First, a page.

Posted on September 26, 2012 by Blane Bachelor
As most Alfred Hitchcock fans (yes, that would be me) are aware, Bodega Bay, a foggy, rustic little enclave about two hours’ north of San Francisco, is most famous as the site of filming for one of the most iconic suspense movies of all time: Hitchcock’s The Birds.
Chris and I spent a weekend there this summer, and as we explored the fog-enshrouded bluffs and beaches, I half-expected to see Hitchcock’s plump silhouette peeking from behind one of the scraggly trees. Sadly, many of the landmarks from the movie have been burned, torn down, or remodeled.
The birds, however, are still there, and that freaking movie made such an imprint on my young mind that all a seagull had to do was squawk within 50 yards, and I’d brace myself for an unrelenting avian attack of pecking beaks and clawing talons.
Fortunately, there is relief from such trauma, imaginary or not – and it comes in a paper pint container at a magical little place called the Spud Point Crab Company.
This down home little joint, which is right across the street from the docks, makes clam chowder so good that it’s put Bodega Bay on the map for something other than The Birds. It’s a pint’s worth of creamy, clam-and-potato-filled paradise, with just the tiniest hint of heat, that will have you attacking it, well, like a pack of psychotic birds on an unsuspecting Tippi Hedren.
(a;jkQUIA.ALf.rja.s.x.fpoiuqA;LKSJD ;.a.hijkl. Sorry. I had to just wipe the drool off the keyboard from the mere thought of this heavenly stuff.)
It really is that good, folks. After waiting in line for about 25 minutes, Chris and I bypassed the picnic tables out front and headed for a bench on the waterfront, which was a good move considering that over the next 10 minutes or so we devolved into cretins once we’d had our first taste of this out-of-this-world chowder. We sat sat there passing the paper pint container back and forth in a sort of stupor, and our conversation went something like this:
Me: Oh. My. GAWD. I mean … holy …
Chris: Babe, let me have some! … Oh. Wow. Wow. WOW.
Me: Give it BACK! You’ve had, like, six spoonfuls … Ha HA!! Look at the SIZE of this clam! Oh, holy crap, I think my jeans button just popped off into the water.
Chris: Babe, save me some …
Me: [Holding empty pint container up to mouth to slurp final drops] How long would it take to wait in that line again?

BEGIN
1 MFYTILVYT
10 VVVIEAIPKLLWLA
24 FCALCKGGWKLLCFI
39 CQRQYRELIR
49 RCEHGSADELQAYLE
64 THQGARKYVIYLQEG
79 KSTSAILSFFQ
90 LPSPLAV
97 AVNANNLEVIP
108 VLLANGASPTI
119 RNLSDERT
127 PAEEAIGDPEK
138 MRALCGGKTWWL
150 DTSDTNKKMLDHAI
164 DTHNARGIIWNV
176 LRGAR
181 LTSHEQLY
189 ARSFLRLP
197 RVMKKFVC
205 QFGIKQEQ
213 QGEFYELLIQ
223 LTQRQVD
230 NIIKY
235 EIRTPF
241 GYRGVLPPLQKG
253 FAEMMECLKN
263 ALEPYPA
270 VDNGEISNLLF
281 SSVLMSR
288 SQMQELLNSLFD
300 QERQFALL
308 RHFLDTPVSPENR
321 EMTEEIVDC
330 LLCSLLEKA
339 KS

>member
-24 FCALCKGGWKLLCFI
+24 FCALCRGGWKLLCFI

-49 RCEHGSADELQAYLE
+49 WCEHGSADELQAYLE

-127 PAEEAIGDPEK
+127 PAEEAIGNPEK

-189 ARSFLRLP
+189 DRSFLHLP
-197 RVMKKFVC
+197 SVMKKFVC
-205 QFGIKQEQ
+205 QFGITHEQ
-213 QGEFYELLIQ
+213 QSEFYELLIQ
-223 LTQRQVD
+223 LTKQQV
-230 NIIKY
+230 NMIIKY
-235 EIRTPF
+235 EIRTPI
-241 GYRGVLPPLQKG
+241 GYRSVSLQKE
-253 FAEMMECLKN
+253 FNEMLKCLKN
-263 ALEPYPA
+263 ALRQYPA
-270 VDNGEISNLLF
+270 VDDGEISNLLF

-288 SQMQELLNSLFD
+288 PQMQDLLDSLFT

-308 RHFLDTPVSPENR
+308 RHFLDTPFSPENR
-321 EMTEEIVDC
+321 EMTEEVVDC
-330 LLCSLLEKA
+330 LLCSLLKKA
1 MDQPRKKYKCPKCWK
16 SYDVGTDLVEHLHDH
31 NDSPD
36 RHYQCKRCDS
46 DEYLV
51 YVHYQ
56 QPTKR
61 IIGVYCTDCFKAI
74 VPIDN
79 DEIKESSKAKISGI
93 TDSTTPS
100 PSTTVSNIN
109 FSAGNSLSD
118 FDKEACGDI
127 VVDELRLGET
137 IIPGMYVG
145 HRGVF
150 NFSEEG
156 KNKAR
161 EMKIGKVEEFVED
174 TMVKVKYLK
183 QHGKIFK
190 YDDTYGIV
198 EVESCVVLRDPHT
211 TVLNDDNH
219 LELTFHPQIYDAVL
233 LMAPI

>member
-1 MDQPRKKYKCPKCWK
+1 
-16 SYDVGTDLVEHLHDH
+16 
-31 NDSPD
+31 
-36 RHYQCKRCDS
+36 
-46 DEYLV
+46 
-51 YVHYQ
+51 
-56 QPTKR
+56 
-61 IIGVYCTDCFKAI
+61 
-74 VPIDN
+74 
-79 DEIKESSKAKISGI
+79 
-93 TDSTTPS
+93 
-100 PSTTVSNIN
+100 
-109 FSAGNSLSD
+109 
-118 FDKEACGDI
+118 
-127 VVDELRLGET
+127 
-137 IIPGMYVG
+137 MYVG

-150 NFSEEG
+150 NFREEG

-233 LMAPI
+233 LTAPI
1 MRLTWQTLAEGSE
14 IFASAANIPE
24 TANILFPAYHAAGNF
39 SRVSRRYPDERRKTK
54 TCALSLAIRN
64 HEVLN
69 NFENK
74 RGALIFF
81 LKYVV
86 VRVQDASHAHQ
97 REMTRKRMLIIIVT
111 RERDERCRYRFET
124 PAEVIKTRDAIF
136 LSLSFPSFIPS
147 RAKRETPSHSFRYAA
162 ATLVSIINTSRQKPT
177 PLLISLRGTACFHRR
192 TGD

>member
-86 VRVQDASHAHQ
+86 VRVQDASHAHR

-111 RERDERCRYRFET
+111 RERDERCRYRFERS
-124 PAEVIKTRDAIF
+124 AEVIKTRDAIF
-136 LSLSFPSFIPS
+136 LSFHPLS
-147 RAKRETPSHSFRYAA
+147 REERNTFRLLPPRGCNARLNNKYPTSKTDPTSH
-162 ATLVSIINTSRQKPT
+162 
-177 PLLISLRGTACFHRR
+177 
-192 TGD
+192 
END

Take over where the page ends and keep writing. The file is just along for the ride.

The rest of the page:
I mean, I’m no foodie, but Spud Point Crab Company’s clam chowder is all that a signature dish should be: simple, straightforward, and downright addictive. Despite knowing that every bite is adding another cellulite curd to your thighs, you literally Can’t. Stop. Eating. It. After I snapped a couple photos of the bubbling pots on stoves out front, I started scheming about how we could smuggle one into the car and make a mad dash for home, where we’d reverse engineer the recipe and live the rest of our days slurping the chowder for every meal.
The very next day, we were already craving more, so we headed back for another pint — plus one of their crab sandwiches, which we wisely shared — despite the fact that it was barely 11 a.m. and we’d just finished a late breakfast. When we got home, I couldn’t resist stepping on the scale, and — surprise, surprise — our indulgence resulted in a several-pound weight gain.
But it was so worth it. We’re already planning our next visit, perhaps with our parents around Thanksgiving, and I’m thinking of making the case for adding clam chowder to our turkey-day feast.
In other words, I cannot recommend enough stopping by Bodega Bay for some of this earth-shattering stuff if you happen to be in the San Francisco Bay Area. While you’re there, check out the foggy bluffs and docks that inspired some of Hitchcock’s best work, keeping a wary eye out for any birds, of course.
Just don’t expect to eat like one at Spud Point Crab Company.
Spud Point Crab Company is located on Westshore Drive, just off Highway 1, in Bodega Bay. The drive from San Francisco is about two hours long, half of it along a breathtaking, two-lane road hugging the ocean. A dose of Dramamine beforehand is advisable for those with a weak tummy.
The restaurant consists of open-air picnic tables and is open from 9 a.m.-5 p.m. daily, except Wednesdays. The line starts around 11 a.m. and can take a while.
No alcohol is served on property. And that’s ok, because you won’t want anything distracting you from the seafood scrumptuousness.
There are other menu choices besides clam chowder, including a fantastic crab sandwich. But the chowder is the undisputed star. If you go there and don’t order it, you have made a grave error in judgement.
Rotten timing, as I’m posting this on Sept. 26, but the restaurant is closed from today through Oct. 11.
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